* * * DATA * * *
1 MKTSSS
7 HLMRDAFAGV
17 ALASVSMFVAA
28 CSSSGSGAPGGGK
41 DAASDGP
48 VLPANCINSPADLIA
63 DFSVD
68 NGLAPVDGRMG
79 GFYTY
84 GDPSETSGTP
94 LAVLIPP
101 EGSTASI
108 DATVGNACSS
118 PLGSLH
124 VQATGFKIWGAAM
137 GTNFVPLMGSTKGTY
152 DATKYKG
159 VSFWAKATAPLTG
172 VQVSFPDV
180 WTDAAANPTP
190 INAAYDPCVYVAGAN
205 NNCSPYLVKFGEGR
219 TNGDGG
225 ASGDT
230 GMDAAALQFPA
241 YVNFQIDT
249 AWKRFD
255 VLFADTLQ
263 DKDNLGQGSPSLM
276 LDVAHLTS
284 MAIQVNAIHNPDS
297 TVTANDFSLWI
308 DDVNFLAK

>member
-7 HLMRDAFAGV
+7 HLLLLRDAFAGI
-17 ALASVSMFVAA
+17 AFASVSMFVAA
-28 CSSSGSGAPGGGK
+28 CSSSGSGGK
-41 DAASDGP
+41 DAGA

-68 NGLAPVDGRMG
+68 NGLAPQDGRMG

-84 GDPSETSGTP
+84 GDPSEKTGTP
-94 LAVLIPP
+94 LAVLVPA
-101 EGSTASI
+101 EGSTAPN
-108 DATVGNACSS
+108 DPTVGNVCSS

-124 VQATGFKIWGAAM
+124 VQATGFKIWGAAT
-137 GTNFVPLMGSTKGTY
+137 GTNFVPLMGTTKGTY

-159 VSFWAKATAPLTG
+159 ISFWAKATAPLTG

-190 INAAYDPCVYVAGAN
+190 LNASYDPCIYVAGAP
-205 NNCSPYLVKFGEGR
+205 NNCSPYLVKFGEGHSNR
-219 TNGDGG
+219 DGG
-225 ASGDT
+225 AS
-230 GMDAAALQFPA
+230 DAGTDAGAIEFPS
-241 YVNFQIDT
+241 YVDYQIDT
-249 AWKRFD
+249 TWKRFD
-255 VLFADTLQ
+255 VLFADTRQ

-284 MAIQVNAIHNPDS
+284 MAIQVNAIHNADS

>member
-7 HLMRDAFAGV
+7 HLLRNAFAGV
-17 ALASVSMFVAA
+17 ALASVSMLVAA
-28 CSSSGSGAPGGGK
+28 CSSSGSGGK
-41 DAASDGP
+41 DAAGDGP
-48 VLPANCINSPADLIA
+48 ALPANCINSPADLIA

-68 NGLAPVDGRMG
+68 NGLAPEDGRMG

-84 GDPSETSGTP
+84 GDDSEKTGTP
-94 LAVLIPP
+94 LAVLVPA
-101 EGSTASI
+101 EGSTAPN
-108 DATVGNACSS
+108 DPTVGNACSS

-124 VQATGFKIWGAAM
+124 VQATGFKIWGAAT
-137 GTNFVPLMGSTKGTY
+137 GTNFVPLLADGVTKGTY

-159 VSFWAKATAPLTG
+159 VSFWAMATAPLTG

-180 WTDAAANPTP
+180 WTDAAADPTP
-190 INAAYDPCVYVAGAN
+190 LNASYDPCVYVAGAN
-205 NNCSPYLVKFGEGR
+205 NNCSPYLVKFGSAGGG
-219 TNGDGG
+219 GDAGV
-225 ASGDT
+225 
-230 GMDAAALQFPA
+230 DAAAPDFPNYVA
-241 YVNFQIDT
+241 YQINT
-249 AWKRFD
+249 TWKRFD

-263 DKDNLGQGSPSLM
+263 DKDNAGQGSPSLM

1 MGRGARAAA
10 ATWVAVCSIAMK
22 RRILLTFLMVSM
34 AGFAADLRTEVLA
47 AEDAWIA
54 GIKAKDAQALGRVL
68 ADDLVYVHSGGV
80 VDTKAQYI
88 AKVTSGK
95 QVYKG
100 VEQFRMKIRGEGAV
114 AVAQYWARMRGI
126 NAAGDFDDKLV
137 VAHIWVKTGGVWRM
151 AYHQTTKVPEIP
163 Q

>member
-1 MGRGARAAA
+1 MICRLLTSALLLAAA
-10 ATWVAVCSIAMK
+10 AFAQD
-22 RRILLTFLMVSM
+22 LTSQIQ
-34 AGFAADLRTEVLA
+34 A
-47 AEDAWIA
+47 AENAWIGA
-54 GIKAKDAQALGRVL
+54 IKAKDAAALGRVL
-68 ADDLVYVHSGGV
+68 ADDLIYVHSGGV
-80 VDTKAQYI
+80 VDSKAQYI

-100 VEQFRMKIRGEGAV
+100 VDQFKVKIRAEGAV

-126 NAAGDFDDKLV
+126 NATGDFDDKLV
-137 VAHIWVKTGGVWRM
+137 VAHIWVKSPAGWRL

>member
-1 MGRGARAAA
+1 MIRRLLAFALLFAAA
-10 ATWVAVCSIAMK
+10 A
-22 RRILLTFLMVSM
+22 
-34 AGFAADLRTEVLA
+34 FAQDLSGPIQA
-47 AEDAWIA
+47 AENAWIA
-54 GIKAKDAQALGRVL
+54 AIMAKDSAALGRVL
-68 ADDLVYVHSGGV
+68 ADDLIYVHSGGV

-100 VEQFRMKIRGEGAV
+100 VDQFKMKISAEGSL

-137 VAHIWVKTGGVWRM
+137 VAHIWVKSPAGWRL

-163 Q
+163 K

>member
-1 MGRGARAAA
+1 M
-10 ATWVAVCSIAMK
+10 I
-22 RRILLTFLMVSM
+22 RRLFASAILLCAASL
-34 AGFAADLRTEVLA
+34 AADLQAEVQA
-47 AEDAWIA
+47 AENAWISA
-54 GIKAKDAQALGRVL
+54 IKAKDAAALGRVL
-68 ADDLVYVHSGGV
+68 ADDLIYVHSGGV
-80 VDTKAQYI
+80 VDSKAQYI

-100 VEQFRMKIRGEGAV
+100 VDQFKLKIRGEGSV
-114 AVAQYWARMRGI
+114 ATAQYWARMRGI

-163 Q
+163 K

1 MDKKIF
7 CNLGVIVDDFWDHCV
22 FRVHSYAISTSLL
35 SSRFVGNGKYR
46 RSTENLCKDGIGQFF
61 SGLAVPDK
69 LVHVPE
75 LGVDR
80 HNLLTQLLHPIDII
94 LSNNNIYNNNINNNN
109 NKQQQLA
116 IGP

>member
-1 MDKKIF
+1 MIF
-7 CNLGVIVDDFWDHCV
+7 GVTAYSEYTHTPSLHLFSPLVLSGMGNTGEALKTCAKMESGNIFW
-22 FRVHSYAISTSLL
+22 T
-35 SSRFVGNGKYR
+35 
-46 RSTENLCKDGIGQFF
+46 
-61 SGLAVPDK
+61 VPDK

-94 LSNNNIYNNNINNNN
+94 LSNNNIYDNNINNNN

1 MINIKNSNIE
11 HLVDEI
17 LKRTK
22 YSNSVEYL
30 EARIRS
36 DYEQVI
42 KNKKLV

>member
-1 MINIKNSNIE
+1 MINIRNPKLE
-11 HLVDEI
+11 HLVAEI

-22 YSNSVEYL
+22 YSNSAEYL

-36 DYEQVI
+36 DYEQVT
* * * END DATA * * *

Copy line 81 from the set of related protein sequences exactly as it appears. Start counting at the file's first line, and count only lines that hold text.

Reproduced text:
+17 ALASVSMLVAA